The cost of buying and selling a home in the U.S. isn’t just about mortgage rates and house prices. Real estate agents also take a large cut to perform a service some consider obsolete.

According to Ryan Tomasello, an industry analyst with Keefe, Bruyette & Woods, Americans pay $100 billion in real estate commissions yearly. The average commission on a home sale is between 5% and 6%, split between the buyer’s and seller’s agents.

Those fees subsidize an industry of 1.6 million active agents, allowing top earners to make well over six figures, according to the Labor Department.

The problem is that almost nobody else in the world pays such exorbitant commissions when selling their home.

An analysis conducted by Professor Norm Miller (University of San Diego), Professor Chad Syverson (The University of Chicago), KBW Research, and Surefield found that only two countries have higher real-estate commissions: Japan (6.2%) and Argentina (6%).

Everywhere else, commission rates are much lower than what Americans pay.

Even with such high commissions, the National Association of Realtors (NAR) boasts that 89% of U.S. home sellers use a real estate agent.

How could this be when the internet has made it much easier for buyers to browse properties without ever stepping into an agent’s office?

According to a recent landmark court case, the answer is collusion.

A court case could change everything

On Oct. 31, the National Association of Realtors (NAR), HomeServices of America, and Keller Williams were ordered to pay nearly $1.8 billion in damages to home sellers after a federal jury determined these associations colluded to inflate commissions on home sales.

The class-action lawsuit targeted an NAR policy requiring brokers to offer buyers’ agents compensation after selling a home.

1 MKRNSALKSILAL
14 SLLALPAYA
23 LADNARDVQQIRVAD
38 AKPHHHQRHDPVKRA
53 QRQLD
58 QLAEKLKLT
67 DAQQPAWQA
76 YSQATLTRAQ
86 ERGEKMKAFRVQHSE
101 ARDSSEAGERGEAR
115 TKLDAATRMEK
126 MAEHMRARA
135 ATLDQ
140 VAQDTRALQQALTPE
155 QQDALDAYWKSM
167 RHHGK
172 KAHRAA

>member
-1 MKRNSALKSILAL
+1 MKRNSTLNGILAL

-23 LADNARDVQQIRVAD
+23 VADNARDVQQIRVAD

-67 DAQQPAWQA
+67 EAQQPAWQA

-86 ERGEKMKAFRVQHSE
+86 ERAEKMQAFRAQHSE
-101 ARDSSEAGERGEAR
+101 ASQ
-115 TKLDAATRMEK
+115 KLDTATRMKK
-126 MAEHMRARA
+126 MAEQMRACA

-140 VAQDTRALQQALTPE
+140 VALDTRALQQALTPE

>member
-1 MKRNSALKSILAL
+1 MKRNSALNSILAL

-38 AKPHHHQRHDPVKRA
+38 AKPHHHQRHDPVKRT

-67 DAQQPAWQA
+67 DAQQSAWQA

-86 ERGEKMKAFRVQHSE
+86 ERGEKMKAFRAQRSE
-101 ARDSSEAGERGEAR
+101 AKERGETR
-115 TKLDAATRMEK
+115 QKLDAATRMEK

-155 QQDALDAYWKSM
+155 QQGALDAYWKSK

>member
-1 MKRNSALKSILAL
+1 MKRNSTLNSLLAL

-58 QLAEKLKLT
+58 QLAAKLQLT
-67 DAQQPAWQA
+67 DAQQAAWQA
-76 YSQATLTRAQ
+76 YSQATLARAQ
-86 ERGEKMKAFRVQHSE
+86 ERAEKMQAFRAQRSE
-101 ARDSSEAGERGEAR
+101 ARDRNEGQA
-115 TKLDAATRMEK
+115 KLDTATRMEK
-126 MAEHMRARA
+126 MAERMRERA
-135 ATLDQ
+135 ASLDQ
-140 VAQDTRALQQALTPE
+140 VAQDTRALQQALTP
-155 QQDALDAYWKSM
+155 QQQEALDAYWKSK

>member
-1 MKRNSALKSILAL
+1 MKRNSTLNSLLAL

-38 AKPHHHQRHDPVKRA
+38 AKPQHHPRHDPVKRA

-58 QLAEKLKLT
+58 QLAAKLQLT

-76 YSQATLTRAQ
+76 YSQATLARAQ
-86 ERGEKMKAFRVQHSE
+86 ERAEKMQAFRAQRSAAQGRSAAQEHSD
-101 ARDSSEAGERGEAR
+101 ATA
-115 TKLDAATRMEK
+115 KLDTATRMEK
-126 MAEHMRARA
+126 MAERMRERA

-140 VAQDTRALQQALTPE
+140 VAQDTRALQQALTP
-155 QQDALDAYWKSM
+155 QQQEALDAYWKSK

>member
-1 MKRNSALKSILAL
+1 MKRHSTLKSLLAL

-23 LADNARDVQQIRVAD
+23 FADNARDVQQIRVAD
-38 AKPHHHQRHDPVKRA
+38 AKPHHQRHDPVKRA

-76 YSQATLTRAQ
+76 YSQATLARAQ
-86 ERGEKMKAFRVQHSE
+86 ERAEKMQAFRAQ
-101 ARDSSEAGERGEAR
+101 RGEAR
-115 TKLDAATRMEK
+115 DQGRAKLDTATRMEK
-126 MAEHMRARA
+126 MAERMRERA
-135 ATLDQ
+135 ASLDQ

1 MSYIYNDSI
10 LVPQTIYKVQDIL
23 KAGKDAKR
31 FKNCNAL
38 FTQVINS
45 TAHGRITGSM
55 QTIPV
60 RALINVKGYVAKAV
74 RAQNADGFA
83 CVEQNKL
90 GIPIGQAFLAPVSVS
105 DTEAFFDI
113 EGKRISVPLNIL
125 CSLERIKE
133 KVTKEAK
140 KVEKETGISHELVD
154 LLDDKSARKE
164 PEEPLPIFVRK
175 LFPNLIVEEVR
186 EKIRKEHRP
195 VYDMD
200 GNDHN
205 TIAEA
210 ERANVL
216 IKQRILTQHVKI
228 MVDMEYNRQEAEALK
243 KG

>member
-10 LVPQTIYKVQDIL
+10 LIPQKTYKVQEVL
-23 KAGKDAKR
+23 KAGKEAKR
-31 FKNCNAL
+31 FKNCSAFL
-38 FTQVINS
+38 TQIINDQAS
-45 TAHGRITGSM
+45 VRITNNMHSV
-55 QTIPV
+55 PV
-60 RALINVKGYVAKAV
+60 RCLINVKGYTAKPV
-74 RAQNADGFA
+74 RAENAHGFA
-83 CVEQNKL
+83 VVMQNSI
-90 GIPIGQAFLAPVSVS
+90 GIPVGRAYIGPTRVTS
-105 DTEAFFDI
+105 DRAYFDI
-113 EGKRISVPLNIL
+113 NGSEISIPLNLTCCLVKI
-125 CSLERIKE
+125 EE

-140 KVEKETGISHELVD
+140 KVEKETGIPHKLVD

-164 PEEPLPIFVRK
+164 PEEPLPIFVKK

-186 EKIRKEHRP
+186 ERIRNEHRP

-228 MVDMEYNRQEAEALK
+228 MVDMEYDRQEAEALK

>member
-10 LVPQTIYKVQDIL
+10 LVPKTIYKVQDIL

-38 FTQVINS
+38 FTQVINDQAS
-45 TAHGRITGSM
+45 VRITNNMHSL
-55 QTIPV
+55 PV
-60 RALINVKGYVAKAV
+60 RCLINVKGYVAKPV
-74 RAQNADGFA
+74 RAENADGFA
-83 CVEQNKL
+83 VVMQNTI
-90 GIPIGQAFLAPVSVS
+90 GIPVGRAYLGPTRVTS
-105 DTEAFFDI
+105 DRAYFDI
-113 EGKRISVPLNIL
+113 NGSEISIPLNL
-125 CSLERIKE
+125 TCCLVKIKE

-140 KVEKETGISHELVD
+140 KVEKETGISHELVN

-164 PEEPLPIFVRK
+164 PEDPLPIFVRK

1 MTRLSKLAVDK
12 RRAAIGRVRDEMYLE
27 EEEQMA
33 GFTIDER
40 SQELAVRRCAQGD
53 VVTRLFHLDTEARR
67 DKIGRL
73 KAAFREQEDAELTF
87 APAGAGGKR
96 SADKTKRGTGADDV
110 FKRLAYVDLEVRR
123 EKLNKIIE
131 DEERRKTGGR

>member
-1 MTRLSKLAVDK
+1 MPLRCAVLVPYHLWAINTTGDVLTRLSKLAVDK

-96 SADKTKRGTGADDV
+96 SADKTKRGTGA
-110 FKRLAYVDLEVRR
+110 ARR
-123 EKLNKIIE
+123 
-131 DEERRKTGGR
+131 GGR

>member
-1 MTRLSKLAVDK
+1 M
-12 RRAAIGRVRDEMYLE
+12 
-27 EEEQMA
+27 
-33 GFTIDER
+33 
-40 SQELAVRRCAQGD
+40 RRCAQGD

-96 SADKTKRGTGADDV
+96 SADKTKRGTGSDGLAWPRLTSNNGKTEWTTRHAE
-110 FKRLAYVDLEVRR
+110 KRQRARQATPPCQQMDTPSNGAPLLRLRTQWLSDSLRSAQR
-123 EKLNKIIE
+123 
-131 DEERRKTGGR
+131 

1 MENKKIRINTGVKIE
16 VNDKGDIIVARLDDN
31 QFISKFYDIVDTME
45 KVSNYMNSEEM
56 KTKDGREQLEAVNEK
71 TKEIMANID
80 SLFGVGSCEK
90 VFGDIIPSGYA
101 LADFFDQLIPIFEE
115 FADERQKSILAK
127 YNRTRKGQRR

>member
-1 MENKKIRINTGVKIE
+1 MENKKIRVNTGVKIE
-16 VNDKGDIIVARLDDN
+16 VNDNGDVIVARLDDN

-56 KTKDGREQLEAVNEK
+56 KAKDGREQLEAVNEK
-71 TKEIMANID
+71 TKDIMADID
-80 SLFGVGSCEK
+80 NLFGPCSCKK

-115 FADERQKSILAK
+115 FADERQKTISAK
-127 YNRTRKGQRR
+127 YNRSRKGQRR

In other words, home sellers must pay their listing agent and the buyer’s agent, who, ironically, is negotiating against their best interest.

“NAR and corporate real estate companies have had a stranglehold on real estate commissions for too long,” said Michael Ketchmark, the plaintiffs’ lawyer.

One week later, home buyers filed a similar class-action lawsuit accusing Compass, eXp World Holdings, Redfin, Weichert Realtors, and United Real Estate of artificially inflating agent commissions, resulting in higher home-buying costs.

The legal action is “not turning the whole system on its head, but it’s injecting market forces into the process to make sure you’ve got a correlation between service provided and the commission that the broker is getting,” said Ted Tozer of the Urban Institute’s Housing Finance Policy Center.

Ryan Tomasello of Keefe, Bruyette & Woods thinks the lawsuit could “drastically” change the real estate industry’s commission structure.

“We believe changes to the residential brokerage industry's commission structure could cause the annual commission pool to decline by upwards of 30% over time,” he said.

Removing the middleman

While most experts agree that real estate agents won’t go extinct, the recent class action lawsuits are a “wake-up call” for the industry, according to Sissy Lappin, owner of the Houston-based Lappin Properties.

There’s no guarantee that buyers and sellers will hire agents in the future, she said.

Technology has also transformed how buyers browse and shop for properties, reducing the need for a middleman. Unlike other industries, real estate has been sheltered from these market forces, according to a Leaders column that appeared in The Economist.

“When did you last call a travel agent?” the column asked rhetorically.

Mandatory agent fees have created excess profits, which “have attracted excess workers” to the real estate industry. Although there are 1.6 million NAR-licensed realtors, the actual number of agents is twice that amount, according to the Association of Real Estate License Law Officials.